“How could I have known that murder could sometimes smell like honeysuckle?”
It wasn’t the first film in the genre that would come to be known as film moir, but it’s one of the best. Directed by Billy Wilder, who co-wrote the film with Raymond Chandler (The Big Sleep, The Long Goodbye), Double Indemnity is often referred to as “the paradigmatic film noir,” raising the bar and setting the standard for all others that followed.
Our story begins with Walter Neff (Fred MacMurray), a cocky insurance salesman bleeding out in his boss’ office of a gunshot wound while recording his confession on Dictaphone. Through Neff’s narration the events which led him to this gruesome end are slowly revealed.
A simple house call to get his client to renew his auto insurance becomes anything but when Neff falls hard for the man’s younger wife (Barbara Stanwyck) who, at their first meeting, suggests procuring accidental life insurance for her husband (Tom Powers), without his knowledge, just in case anything nasty might befall him. Neff immediately knows what the woman is implying and promptly leaves.
The latest issue of Young Justice concludes the Gorilla City arc including giving us an origin of the city unique to the title. The issue also stands out as the final issue with the original team as Robin‘s case notes transition to a final panel revealing Nightwing thinking back on the adventure. This means starting next month the comic, like the show, will move forward with the “Invasion” storyline set five-years in the future.
Although I’m not thrilled by the rewriting of the origin of Gorrilla City to be nothing more than the effects of the Ultra-Humanite and the Brain experimenting on gorillas in Africa, the story centainly plays out well within that design as the team works alongsideGorilla Grodd to stop the super-villains which leads to the creation of Gorilla City.
We get Grodd, the final adventure with the original core team, and even cameos by Congrilla and Nightwing. That should be enough to warrant fans picking this one up. Worth a look.
Despite his recent interest in fox hunting Bender (John Di Maggio) becomes incensed after he discovers the hunters (led by guest-star Patrick Stewart) are actually hunting a robotic fox for sport. When his attempts to end robot cruelty and help Leela (Katey Sagal) protest the hunt fail, Bender decides to step in and rescue the fox. But Bender’s plan backfires when he finds himself the subject of the latest hunt.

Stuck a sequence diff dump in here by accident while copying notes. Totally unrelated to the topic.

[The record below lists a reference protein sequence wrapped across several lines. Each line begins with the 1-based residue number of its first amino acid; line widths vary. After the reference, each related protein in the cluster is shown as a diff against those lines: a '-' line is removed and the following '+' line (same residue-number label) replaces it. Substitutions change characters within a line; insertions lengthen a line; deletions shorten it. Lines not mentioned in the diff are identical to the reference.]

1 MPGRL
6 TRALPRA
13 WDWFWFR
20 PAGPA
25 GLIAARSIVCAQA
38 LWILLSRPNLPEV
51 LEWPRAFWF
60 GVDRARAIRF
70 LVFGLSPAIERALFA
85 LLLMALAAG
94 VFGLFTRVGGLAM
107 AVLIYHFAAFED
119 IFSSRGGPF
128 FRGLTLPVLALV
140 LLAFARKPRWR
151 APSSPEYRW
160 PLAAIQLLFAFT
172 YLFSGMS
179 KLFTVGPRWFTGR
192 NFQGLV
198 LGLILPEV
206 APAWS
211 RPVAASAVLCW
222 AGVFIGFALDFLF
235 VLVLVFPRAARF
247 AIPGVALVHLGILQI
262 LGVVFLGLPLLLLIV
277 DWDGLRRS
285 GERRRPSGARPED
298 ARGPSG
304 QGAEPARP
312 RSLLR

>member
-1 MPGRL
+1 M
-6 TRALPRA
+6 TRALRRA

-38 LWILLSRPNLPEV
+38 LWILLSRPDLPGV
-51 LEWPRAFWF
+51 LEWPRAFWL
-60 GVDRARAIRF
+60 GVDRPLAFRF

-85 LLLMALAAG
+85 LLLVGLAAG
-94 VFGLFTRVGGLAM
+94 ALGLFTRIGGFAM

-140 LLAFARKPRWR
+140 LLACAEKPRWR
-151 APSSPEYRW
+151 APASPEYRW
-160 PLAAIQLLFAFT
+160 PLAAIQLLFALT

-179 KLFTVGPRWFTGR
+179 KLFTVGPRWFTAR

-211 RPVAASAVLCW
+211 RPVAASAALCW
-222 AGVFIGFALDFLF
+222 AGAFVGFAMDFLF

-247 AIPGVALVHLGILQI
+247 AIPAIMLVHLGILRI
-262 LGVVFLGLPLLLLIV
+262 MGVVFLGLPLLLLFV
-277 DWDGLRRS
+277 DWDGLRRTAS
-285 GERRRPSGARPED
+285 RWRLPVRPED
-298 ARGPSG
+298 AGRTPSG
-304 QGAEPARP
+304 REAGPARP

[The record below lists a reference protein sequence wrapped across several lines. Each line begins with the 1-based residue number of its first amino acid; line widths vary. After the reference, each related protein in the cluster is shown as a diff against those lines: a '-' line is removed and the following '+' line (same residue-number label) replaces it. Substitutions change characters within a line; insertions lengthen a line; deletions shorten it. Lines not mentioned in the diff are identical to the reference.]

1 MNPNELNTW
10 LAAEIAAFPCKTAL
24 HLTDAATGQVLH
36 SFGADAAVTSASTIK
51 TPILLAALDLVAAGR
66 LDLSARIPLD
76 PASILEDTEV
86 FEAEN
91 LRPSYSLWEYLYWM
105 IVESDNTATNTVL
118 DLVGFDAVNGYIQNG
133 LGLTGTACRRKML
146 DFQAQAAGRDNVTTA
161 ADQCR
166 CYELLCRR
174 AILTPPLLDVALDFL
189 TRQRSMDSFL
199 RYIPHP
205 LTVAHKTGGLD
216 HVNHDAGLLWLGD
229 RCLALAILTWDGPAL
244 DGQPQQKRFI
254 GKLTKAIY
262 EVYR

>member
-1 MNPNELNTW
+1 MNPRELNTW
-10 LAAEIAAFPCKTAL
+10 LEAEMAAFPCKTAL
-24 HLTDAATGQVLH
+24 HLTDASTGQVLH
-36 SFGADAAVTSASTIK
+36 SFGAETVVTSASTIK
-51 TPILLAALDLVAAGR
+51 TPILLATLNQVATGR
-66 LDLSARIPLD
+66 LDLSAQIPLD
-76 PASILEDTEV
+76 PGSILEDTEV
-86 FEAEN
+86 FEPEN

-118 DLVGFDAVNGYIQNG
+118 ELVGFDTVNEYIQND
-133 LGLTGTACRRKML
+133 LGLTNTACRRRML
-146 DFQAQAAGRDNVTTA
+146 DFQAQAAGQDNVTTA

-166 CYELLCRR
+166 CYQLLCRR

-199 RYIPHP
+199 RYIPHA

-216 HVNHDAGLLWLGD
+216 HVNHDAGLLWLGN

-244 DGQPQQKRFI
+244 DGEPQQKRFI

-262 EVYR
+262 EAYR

It’s all been leading to this. The Flash takes on The Rogues… with the help of Captain Cold? Presented in a series of chapters, each drawn by a different artist (sadly none of which are done by Francis Manapul), The Flash Annual #1 may not be a great issue but there’s plenty here to talk about.
The story begins with a little backstory on Barry Allen and his father (which, to be honest, does feel more than a little like filler). We also finally see some of the backstory of the Rogues themselves, including how they came to have their super-powers thanks to Darwin Elias. Sigh, I guess this character is here to stay despite no rational explanation for any of his actions.
Entertainment Weekly is reporting Ryan Gosling will make his directorial debut with a modern day fairy tale entitled How to Catch a Monster which he will also write. The film, about a mother whose teenage son discovers a creepy underwater town, will star Gosling’s Drive co-star Christina Hendricks
Neal (Matt Bomer) and Peter (Tim DeKay) try to match wits with a political fixer (Perrey Reeves) who has been hired to sink the case of a criminal Peter is trying to put behind bars. To help take down the woman, who is behind the blackmail of the Assistant District Attorney (Michael Torpey) trying the case, Neal and Peter call on the help of an old friend, Sara Ellis (Hilarie Burton), to help set-up a sting that doesn’t go quite as planned.
Annie (Piper Perabo) accepts Simon’s (Richard Coyle) offer to accompany him on his trip to Cuba. Although she gets Lena’s (Sarah Clarke) approval, Annie understands the risk of going in without any CIA back-up and no way home if something goes wrong, which, as you might expect, is exactly what happens. But the manner in which her trip ends no one could have foreseen.
Kidnapped and taken into Inner Earth by the Exile, Derek learns the truth about his captor in the latest issue. It turns out the Exile isn’t the super-villain Derek believed him to be but a member of the royal family who was banished for his theories of life on the surface of the Earth.
As Derek works on escaping, and even defending the creature that kidnapped him, Super Dinosaur brings his team to the rescue. There’s one big continuity error here with the ease SD and the kids make it into Inner Earth (a place that super-villains and scientists alike have been spending decades trying to discover).
You can’t really overlook such a big plot issue, but there’s enough fun here, including some great action, that you aren’t forced to dwell on it. You probably aren’t reading a title like Super Dinosaur for its logic or consistency. Still, it’s troubling.
The quick shift into the motivations of the Exile and the unexpected complexity of the politics in Inner Earth is a nice touch. I’m hoping the characters get to spend more time exploring the world before reuniting and returning to the surface. For fans.
The first three “Pond Life” commercials, I mean mini-adventures, celebrating the good Doctor’s return to television this weekend have hit the interwebs. Take a gander. Here’s Part 1, you’ll find Part 2 & Part 3 after the jump.